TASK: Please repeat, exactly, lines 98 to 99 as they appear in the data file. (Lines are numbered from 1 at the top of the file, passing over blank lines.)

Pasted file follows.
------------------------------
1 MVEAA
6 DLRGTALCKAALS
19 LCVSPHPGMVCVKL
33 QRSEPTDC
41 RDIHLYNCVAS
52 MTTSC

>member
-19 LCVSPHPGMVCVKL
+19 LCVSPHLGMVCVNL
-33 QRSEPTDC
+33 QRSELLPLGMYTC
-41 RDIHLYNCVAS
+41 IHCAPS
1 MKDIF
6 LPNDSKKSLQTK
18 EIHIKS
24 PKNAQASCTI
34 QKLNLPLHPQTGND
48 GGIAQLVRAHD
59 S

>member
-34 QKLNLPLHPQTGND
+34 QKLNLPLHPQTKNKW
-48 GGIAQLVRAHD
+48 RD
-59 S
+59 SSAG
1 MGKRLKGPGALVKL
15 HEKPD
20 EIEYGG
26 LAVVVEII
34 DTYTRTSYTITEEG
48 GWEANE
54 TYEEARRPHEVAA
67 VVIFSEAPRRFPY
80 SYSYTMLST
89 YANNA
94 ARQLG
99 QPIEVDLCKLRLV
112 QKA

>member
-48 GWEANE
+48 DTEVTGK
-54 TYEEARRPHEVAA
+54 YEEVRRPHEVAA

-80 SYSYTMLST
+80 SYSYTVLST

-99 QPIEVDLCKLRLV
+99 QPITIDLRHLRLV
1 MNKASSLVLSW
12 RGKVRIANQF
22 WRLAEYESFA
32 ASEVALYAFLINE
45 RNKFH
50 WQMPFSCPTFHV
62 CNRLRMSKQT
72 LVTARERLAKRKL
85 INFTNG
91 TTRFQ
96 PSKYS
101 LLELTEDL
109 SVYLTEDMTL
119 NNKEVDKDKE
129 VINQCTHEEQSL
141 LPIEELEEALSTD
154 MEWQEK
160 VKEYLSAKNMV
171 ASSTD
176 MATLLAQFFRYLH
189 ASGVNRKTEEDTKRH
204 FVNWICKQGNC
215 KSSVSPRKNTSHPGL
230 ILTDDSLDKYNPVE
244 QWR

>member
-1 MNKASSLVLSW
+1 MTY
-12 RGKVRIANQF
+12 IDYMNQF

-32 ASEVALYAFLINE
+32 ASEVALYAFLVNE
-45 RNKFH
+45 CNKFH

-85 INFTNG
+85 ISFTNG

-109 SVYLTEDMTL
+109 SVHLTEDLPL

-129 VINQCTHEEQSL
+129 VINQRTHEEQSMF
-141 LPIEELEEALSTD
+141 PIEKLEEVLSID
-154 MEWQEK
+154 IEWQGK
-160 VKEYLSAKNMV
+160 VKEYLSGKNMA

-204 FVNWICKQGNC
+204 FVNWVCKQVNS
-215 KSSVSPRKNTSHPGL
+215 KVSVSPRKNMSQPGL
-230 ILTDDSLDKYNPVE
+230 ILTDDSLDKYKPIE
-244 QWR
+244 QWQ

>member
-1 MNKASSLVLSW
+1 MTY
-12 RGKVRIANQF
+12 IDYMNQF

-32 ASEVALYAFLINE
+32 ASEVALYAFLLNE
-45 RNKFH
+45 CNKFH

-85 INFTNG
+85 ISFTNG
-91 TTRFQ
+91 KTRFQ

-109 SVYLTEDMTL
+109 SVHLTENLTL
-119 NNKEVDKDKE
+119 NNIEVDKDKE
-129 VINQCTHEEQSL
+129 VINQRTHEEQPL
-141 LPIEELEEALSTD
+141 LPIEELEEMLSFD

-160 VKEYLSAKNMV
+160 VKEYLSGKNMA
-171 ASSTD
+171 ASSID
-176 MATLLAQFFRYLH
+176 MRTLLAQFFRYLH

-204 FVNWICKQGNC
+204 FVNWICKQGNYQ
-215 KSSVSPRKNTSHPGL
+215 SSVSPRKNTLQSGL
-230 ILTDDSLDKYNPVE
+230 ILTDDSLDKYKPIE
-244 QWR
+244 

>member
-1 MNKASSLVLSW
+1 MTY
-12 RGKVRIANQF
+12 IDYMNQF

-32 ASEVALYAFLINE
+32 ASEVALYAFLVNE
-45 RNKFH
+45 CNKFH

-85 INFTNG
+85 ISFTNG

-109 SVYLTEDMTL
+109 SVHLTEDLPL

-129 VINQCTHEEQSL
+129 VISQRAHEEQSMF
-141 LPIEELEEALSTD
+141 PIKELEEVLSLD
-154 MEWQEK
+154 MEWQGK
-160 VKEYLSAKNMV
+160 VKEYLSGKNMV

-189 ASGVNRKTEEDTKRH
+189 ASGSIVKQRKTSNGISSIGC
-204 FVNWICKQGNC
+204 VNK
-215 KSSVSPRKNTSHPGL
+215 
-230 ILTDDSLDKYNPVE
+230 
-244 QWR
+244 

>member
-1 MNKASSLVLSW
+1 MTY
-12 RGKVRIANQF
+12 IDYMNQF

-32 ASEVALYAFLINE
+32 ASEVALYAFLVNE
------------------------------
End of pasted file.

-215 KSSVSPRKNTSHPGL
+215 KVSVSPRKNMSQPGL